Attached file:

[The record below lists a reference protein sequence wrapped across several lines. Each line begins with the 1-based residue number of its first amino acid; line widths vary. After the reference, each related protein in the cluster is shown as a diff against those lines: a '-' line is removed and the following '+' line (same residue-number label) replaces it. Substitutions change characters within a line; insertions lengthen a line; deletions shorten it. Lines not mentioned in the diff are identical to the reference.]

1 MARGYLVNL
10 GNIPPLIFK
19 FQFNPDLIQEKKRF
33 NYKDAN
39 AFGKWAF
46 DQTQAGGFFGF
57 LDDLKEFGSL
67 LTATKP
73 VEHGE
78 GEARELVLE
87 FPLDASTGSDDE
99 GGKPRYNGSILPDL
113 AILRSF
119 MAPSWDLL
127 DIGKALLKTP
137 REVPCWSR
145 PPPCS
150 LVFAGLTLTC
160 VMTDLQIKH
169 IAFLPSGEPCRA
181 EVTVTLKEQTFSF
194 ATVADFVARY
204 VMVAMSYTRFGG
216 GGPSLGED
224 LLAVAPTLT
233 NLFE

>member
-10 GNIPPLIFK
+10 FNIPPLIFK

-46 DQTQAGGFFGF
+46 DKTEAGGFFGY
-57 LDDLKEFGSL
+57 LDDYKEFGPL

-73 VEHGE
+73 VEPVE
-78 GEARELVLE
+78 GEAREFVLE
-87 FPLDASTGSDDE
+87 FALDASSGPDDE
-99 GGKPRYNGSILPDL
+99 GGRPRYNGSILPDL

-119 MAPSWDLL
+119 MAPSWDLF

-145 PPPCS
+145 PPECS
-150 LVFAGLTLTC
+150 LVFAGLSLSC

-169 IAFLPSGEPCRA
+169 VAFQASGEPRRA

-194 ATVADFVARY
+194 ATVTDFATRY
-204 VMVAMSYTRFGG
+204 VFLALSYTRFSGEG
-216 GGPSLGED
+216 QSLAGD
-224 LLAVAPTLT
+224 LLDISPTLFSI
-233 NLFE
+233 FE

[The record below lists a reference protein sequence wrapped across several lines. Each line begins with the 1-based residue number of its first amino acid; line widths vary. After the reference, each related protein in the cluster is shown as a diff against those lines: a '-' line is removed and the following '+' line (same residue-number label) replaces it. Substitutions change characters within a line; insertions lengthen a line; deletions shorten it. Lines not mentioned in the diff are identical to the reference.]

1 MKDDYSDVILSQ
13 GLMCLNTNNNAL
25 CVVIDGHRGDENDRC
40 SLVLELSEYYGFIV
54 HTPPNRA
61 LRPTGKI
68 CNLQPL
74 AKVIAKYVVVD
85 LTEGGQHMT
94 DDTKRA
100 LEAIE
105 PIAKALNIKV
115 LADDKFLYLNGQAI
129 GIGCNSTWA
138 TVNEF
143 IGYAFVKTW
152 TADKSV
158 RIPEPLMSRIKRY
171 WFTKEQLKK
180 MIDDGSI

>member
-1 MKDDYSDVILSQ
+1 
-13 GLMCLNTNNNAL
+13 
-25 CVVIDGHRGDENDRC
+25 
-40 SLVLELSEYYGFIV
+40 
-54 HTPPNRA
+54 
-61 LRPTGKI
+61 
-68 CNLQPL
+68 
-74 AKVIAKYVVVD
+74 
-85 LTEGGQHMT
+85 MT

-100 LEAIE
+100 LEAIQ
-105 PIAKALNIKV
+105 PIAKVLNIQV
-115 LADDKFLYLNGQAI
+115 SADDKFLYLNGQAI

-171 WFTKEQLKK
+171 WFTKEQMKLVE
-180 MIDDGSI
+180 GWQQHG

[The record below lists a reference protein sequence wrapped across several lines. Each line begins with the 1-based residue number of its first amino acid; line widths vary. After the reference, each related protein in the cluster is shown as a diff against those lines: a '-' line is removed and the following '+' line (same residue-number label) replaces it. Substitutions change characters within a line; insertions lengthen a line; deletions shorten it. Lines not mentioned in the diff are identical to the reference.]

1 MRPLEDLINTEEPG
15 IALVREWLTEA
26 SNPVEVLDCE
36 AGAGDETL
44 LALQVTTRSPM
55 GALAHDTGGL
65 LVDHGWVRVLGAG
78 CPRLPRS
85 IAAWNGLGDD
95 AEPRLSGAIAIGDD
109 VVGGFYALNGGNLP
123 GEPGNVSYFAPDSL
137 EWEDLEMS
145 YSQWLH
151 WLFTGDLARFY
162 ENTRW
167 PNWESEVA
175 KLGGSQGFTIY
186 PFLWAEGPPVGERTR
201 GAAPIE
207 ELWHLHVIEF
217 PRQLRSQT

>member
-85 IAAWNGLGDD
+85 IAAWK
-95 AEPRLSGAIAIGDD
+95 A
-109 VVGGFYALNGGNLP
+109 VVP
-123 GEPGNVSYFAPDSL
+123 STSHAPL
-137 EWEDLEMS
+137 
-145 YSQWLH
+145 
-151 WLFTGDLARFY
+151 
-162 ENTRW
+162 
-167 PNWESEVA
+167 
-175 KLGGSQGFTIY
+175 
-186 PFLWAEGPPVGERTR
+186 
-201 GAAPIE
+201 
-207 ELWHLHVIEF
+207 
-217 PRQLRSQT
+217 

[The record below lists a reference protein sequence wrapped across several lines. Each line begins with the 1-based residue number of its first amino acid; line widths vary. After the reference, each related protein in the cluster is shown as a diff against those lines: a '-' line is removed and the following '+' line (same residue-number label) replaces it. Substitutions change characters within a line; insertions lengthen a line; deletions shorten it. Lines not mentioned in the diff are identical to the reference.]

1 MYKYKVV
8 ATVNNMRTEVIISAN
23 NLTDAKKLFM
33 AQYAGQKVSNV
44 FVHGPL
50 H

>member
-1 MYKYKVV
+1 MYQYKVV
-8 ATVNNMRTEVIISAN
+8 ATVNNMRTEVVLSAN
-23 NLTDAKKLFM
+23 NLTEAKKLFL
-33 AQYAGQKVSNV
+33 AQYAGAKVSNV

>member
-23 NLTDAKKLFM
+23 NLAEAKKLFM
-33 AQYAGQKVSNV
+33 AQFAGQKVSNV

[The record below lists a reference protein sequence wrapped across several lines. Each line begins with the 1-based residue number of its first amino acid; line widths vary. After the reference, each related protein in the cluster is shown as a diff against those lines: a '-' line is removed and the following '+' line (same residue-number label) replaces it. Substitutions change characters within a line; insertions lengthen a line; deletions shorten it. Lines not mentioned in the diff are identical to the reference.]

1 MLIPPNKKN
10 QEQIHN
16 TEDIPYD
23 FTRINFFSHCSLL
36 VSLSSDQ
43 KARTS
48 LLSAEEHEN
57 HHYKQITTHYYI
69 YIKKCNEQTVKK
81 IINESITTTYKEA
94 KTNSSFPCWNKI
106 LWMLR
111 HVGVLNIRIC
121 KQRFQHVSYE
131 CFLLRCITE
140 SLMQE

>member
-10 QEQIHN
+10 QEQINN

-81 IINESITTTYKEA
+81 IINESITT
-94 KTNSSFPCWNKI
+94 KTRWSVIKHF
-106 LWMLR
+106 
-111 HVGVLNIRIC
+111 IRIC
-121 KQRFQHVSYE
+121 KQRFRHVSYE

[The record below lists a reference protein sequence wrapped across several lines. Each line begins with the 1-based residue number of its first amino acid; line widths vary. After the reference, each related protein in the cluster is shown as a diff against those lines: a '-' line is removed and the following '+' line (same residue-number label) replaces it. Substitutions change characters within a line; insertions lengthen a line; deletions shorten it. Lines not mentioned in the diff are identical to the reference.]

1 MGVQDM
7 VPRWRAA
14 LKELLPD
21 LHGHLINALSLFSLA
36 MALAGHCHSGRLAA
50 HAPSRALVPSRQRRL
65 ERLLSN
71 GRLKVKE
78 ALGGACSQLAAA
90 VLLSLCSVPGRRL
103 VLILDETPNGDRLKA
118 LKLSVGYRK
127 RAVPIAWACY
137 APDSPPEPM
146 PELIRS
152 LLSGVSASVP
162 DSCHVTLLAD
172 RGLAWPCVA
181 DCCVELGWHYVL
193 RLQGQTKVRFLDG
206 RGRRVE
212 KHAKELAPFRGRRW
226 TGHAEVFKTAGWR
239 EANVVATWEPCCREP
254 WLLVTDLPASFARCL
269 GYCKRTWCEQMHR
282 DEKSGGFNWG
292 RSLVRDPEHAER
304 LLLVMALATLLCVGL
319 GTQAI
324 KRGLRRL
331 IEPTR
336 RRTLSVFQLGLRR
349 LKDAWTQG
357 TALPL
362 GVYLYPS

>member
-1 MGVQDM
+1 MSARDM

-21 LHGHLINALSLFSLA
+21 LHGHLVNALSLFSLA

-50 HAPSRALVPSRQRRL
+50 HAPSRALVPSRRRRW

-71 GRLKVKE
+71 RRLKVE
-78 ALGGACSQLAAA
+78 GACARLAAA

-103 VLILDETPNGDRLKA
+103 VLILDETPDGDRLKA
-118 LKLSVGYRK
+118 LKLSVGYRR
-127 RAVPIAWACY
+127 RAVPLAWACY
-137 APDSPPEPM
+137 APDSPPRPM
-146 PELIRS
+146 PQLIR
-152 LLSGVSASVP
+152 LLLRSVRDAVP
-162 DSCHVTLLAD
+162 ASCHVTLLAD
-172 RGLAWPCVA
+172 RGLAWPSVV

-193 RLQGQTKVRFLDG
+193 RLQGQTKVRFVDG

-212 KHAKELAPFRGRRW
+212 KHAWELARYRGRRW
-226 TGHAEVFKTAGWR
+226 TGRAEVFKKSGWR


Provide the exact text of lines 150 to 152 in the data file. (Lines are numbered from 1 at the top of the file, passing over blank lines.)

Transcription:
+162 
-167 PNWESEVA
+167 